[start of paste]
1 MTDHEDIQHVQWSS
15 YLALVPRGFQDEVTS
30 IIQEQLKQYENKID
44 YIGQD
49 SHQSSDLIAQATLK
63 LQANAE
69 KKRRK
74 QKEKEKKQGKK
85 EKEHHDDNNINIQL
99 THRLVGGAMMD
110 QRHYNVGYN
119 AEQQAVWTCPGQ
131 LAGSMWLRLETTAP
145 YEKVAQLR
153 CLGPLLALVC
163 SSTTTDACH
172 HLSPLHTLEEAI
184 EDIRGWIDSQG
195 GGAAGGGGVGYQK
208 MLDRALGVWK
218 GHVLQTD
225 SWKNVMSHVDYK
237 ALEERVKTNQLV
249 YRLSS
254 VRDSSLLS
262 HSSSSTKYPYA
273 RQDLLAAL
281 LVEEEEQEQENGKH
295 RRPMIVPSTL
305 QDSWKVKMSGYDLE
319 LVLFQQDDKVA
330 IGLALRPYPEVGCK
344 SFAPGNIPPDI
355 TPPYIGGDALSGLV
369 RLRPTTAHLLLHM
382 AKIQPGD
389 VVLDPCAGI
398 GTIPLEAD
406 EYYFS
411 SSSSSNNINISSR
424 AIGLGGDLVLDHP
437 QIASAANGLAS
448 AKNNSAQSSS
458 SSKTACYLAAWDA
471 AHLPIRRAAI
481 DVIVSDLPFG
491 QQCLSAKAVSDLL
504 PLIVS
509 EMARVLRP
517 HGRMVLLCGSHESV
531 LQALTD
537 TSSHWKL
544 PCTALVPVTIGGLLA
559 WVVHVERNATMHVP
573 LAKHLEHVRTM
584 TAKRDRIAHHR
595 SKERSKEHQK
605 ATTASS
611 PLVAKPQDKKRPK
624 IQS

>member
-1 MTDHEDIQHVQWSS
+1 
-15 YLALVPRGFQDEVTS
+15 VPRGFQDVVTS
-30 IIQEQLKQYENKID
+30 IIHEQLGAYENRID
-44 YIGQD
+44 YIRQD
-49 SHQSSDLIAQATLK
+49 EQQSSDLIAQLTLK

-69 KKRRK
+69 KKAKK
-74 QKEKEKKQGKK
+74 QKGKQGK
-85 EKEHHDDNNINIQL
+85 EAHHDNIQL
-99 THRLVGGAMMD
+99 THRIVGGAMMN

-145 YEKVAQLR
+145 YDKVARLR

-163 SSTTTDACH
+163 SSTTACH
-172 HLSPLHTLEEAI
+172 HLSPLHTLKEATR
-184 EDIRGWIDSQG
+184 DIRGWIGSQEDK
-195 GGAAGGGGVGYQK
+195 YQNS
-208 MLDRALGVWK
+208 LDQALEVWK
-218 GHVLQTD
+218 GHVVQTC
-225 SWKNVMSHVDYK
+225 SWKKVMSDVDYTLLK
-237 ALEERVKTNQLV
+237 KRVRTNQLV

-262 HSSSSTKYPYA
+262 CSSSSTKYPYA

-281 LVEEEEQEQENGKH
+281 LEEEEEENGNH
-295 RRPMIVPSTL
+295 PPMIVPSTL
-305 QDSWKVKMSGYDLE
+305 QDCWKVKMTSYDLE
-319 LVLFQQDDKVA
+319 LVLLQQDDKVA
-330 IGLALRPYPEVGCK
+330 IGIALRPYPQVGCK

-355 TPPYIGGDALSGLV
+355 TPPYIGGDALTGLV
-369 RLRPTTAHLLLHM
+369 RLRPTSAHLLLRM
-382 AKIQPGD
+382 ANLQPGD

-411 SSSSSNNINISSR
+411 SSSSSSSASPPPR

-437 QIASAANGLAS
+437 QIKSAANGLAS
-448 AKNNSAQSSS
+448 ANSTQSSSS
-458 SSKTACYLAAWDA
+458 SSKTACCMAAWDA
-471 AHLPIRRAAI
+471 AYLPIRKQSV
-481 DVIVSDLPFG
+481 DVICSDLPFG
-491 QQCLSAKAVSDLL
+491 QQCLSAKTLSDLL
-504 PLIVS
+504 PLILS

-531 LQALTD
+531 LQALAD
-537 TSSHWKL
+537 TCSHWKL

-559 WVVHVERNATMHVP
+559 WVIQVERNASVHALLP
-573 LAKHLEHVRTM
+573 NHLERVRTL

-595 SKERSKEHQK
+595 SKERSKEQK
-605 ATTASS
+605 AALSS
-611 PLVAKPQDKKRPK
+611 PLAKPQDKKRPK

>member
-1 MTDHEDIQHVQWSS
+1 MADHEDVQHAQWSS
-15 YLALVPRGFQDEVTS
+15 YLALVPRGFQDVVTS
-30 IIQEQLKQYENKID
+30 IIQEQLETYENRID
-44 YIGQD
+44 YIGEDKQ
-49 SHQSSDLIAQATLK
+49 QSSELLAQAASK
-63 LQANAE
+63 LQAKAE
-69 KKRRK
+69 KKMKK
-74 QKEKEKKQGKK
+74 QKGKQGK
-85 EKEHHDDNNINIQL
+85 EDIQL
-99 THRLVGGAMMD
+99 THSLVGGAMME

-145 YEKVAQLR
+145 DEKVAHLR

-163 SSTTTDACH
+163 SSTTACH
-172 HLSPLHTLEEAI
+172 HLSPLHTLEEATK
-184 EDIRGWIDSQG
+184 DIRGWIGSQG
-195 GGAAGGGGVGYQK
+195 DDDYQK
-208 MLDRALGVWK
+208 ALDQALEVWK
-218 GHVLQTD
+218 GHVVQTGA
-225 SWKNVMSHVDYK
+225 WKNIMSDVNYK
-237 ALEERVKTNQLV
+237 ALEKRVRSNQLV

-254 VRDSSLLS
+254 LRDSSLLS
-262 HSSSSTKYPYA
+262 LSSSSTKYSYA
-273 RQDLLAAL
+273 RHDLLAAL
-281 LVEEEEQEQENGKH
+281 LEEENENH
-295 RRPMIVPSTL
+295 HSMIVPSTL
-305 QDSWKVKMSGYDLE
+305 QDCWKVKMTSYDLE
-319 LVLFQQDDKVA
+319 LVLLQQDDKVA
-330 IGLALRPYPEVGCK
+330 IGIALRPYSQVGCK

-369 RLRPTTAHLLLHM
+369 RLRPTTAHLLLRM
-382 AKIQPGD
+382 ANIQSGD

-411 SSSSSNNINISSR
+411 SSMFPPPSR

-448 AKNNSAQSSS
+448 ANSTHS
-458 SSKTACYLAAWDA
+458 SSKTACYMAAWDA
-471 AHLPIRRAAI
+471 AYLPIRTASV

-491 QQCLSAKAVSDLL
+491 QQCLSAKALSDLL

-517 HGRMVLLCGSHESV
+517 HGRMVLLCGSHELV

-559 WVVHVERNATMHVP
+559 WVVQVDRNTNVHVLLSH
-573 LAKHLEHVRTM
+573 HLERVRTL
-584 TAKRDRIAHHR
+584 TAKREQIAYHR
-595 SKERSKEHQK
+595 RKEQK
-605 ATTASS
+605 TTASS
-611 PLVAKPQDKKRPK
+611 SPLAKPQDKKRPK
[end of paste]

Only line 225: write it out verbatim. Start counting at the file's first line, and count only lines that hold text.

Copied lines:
-605 ATTASS